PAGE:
IW residents oppose Suffolk ‘borrow pit’

Published 6:24 pm Friday, April 1, 2022

A group of residents living near Isle of Wight County’s border with Suffolk made their presence known during the public comment period at Isle of Wight’s March 22 Planning Commission meeting.

Their issue: a proposed “borrow pit” on the Suffolk side whose developer plans to use their street as an access road.

Borrow pits, as the mining operations are known, facilitate the extraction of sand from the ground. According to the Virginia Department of Energy, most of the sand and gravel produced in Virginia is extracted from surface pits in the state’s coastal areas. Sand and gravel form natural aggregate, a main component in concrete and asphalt.

According to Alexis Baker, comprehensive planning manager for the city of Suffolk, the project entails the creation of two new pits — one 27 acres and the other 12 acres. Its developer, Ryan Nelms of Ryan Material Inc., has requested a conditional use permit from the city on behalf of the landowners, Frederick and Lugayle Upchurch.

Nelms plans to use Shady Pine Lane, a narrow residential road on Isle of Wight’s side of the border, as the site’s legal ingress and egress easement. But because the pits themselves would be located on the Suffolk side, Isle of Wight County’s Planning Commission and Board of Supervisors have no say in whether the requested permit is granted.

“We’re talking around at least 80 trucks a day …The fear is that a school bus is eventually going to get run off this road, and it’s going to be an Isle of Wight school bus, not a Suffolk school bus,” said Shady Pine Lane resident Shane Wilson.

Shady Pine Lane is a one-lane private gravel road with no through access. School buses don’t use it, but do routinely travel on its paved connector road, Longwood Drive. Robert Black of Longview Drive told the commissioners he’d measured the paved section of his street at just over 17 feet wide.

“When two trucks need to get by each other, there’s not going to be the clearance to do it,” Black said.

“I was thinking about selling my house, but who’s going to buy it with a sand pit?” asked Betty Wainwright, another Shady Pine Lane resident.

According to the site plan submitted to Suffolk’s planning office, trucks would access the pit via an easement granted by Marvin Spivey. Spivey, speaking to The Smithfield Times by phone, said he’d granted the easement about 10 years ago when the Upchurches planned to open a campground on the land now slated for the two borrow pits.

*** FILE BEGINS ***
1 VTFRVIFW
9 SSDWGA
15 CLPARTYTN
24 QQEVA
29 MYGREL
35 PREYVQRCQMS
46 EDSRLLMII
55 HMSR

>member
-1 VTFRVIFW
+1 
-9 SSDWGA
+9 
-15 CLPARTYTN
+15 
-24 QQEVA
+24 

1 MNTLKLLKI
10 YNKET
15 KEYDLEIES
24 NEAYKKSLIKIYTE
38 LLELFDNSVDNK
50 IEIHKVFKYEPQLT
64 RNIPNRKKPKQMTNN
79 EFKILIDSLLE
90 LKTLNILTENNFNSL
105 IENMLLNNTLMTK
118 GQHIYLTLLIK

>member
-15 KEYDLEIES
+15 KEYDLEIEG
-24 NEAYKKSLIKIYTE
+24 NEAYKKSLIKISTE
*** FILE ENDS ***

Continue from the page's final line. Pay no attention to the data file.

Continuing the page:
“It’s put me in a bad position, but I’m not going to oppose it,” Spivey said.

The reason he plans not to oppose the proposed pit is because he himself once had a borrow pit. His pit was permitted for up to 80 trucks per day, which is why Wilson is estimating the same volume of traffic for the Upchurch project.

When the Upchurches had planned to open a campground, “They were estimating 100 cars and trucks a day to come in and out of there,” Wilson recalls. But the project was deemed unsafe for that much traffic.

“We’re worried about our wells too because some years ago (Isle of Wight County) had to come replace our well pumps and lower them deeper because of all the sand pits in the area,” Wilson said, speaking to the Times March 25. “People’s wells were going dry.”

According to Tarah Kesterson, a Virginia Department of Energy spokeswoman, sand mining in Isle of Wight County is usually in the shallow deposits zero to 25 feet below the ground surface.

“Generally, for this type of mining to affect local wells, several factors have to be in place,” she said.

According to the U.S. Geological Survey, some borrow pits extend below the water table and require pit operators to pump the excess water out of the pit, which can impact groundwater levels. Shallow wells that obtain water from very fine sand, silt or clay can go dry if the water table drops below the well bottom.

Suffolk’s Planning Commission was scheduled to hold a public hearing on the proposed borrow pit March 15, but pulled the item from its agenda. The earliest the matter will go back before the commission is April 19.

“We have been in communication with Isle of Wight County, and there does not appear to be a need for a use permit in their locality,” said Kevin Wyne, Suffolk’s interim director of planning.

Nelms did not respond by press deadline to a request for comment.

Isle of Wight’s commissioners discussed sending a letter to their counterparts in Suffolk, but conceded anything beyond that would be out of their hands.